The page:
Dawn of new century holds niche for profit Preparing for 2000: Computer systems could be thrown into turmoil the moment that 1999 ends and 2000 begins. But the problem is providing an opportunity for a Rockville-based firm.

March 19, 1996|By Mark Guidera | Mark Guidera,SUN STAFF

In an article in Tuesday's editions of The Sun, the title for Intersolv executive Harold Daniels was reported incorrectly. Mr. Daniels is group vice president for enterprise client/server solutions.

The Sun regrets the errors.

Several years ago, Harold Daniels and his computer software wizards looked at the calendar and saw a huge problem was on the way for businesses the world over when the seemingly simple shift into the next millennium occurs on Jan. 1, 2000.

Of course, as any wise business operator knows, trouble breeds opportunity.

So today, Mr. Daniels and the folks at the publicly held software company he heads, Rockville-based Intersolv, are thick in the race to capture a share of the estimated $600 billion global market for solutions to the vexing computer system problems the transmillennium is expected to cause if left unattended.


In a nutshell, the problem is this:

When the calendar shifts to the next millennium just after midnight on Jan. 1, 2000, computer systems the world over could be thrown into turmoil because computer programs that handle many business calculations, from tracking phone calls for billing to employee pension and annuity payments, have been programmed to read year dates as just two numbers, not four.

For example, "01" stands for 1901 and "96" stands for 1996. So, when 2000 arrives, computer systems that aren't "repaired" for the date change will interpret the "00" as 1900, not 2000.

And that, says Mr. Daniels and other experts, could create havoc in a million ways from botched Social Security and medical records to mistaken charges on telephone bills.

For example, a 15-minute long-distance phone call made just before midnight on Dec. 31, 1999, and lasting into Jan. 1, 2000, might be read by a computer tracking the call for billing as 15 minutes plus 99 years. Ouch.

Or, physician office computers might miss notifying a patient when he should report in for important follow-up medical tests for conditions such as heart murmurs or diabetes.

A year ago, not many people were talking about such doomsday scenarios. Today, corporate executives from Baltimore to Hong Kong are fretting over it.

"Already, computer systems that do projections five years out are suffering," said Mr. Daniels, Intersolv's chief executive officer.

That's why computer software companies such as Intersolv, which had 1995 sales of $115 million, are hoping to profit by putting these worries to rest.

To develop software to "repair" the lines of codes that control dates and date changes, computer software engineers at Intersolv and other companies had to develop highly sophisticated programs that could search through mazes of millions of lines of coding to locate dates and how they fit with other dates and information in computer system databases, and then make the necessary conversions to prevent systems from being crippled come Jan. 1, 2000.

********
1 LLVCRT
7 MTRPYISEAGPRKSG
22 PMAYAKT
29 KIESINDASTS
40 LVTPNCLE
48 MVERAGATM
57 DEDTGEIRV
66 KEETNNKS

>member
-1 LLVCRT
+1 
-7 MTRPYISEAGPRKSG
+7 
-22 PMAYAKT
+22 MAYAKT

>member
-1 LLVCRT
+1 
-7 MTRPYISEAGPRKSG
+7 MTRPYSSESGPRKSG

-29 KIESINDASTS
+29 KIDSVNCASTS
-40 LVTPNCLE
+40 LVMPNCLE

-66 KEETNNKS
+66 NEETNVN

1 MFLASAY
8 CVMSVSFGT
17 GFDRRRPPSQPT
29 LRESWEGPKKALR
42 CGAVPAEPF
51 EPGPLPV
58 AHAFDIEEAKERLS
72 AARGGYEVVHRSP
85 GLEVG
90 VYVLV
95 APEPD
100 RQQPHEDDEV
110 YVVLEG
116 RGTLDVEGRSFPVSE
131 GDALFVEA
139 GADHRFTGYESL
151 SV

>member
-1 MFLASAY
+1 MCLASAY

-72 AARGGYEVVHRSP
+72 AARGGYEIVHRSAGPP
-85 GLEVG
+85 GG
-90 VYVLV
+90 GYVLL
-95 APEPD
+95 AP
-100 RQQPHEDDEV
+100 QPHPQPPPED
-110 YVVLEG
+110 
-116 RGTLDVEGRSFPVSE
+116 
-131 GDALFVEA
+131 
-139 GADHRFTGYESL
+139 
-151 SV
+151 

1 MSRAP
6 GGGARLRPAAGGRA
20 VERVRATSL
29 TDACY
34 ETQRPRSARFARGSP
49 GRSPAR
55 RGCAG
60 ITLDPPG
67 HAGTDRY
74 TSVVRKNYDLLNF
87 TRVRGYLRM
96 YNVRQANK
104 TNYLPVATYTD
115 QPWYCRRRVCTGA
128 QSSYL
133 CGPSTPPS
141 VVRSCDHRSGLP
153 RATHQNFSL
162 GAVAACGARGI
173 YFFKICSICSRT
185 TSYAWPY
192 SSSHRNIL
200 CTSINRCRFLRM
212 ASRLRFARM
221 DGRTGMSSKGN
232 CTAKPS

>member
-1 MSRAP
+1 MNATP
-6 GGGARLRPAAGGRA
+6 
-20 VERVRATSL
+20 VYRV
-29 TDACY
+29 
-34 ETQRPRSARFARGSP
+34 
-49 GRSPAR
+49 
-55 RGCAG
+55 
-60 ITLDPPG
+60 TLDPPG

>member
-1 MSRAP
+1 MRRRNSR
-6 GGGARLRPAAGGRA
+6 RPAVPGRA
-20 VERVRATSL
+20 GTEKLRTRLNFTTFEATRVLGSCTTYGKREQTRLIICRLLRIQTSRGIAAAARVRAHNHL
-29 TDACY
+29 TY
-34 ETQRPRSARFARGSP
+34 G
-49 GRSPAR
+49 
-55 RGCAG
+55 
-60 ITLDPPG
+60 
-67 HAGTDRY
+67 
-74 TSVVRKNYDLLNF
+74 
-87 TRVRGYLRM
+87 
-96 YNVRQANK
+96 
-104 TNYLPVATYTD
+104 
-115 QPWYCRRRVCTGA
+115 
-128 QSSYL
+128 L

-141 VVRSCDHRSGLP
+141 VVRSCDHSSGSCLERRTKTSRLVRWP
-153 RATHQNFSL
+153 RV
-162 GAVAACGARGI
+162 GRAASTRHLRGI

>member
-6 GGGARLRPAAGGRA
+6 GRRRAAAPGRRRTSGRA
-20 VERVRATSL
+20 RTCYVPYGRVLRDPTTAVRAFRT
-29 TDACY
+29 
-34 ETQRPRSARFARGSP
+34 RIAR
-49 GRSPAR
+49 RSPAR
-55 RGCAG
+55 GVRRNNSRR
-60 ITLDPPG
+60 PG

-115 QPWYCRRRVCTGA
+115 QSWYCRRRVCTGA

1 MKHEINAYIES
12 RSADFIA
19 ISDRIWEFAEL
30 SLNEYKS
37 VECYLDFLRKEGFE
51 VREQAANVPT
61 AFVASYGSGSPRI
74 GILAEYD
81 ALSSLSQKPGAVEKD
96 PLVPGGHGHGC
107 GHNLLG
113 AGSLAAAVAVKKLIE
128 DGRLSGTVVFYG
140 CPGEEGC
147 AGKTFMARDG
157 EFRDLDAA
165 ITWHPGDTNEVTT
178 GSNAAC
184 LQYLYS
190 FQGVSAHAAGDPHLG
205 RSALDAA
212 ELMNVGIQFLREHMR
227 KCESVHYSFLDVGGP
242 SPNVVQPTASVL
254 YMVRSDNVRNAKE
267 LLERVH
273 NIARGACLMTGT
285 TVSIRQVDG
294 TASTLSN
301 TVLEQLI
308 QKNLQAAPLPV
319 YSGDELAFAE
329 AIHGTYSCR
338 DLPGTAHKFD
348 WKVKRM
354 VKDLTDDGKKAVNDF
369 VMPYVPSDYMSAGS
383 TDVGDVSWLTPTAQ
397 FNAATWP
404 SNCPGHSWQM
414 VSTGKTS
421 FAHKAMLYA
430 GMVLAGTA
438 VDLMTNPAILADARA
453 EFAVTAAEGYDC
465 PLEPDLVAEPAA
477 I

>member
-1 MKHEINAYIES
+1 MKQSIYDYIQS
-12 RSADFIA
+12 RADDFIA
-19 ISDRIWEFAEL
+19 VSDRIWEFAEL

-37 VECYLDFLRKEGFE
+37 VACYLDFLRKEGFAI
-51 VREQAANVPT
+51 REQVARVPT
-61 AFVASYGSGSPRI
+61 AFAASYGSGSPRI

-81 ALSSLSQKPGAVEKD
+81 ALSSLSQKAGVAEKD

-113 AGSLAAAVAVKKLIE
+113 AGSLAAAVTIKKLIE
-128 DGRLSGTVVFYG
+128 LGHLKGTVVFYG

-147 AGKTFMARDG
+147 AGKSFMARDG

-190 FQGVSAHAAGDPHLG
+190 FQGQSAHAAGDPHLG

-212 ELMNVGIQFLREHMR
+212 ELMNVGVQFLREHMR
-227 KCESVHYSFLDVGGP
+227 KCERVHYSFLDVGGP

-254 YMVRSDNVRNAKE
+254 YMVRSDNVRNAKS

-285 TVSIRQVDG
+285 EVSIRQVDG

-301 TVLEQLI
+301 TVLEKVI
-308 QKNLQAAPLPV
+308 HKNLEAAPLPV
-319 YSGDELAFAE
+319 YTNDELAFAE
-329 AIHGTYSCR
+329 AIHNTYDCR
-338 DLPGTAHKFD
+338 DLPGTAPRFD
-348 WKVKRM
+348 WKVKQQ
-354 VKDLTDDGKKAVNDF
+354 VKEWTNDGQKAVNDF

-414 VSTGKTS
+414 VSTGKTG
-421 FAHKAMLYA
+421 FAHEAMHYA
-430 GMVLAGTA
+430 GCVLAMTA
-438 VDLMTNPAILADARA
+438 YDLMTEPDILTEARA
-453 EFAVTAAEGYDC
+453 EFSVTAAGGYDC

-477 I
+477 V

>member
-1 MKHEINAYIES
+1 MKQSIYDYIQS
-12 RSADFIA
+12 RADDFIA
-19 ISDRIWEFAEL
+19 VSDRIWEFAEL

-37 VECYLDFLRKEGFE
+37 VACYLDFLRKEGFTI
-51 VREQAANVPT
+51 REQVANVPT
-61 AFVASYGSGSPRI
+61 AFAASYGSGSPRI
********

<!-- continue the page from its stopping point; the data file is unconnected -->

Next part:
Products the company has developed include programs that can make necessary year 2000 date adjustments in a system and that add computer system storage space needed as a result of the additional lines of code.

During the past year, the company, which employs about 800 worldwide, has added 150 jobs in its once 50-person services group to handle the added work load from businesses needing date change repairs and advice.

Mr. Daniels said he expects Intersolv's service group to grow to at least 400 people by the summer of 1997.

The payoff? The executive believes that sales of Intersolv's software tools, as well as revenues from providing experts to tackle the repairs for businesses, could generate 10 percent sales growth about $12 million annually for the next several years.

Meanwhile, no one is certain what it will cost the average mid-size company to have its computer systems brought up to snuff for the transmillennium. But "millions" is the estimate heard most often from experts.

One example given by Mr. Daniels: The average mid-size business with a computer system that has 8,000 programs and 12 million lines of code will have to spend about $7 million to ensure that all the necessary year 2000 date adjustments are in place.

Kevin Schick, Chicago-based research director for the Gartner Group, a business consulting outfit, says software companies like Intersolv face increased competition in the year 2000 date change market.

Computer companies as large and well-known as IBM and CapGemini to one-man home-based consultants have jumped into the fray, said Mr. Schick.

"IBM alone probably has a couple thousand feet out on the street chasing this market," said Mr. Schick.

Competition is even coming from outside the software industry, Mr. Schick notes.

Business accounting and consulting outfits such as Arthur Anderson LLP and Ernst & Young LLP have added year 2000 date-change divisions.

The key for small to mid-size companies such as Intersolv angling for a share of the market, says Mr. Schick, is to find a niche and plumb it.

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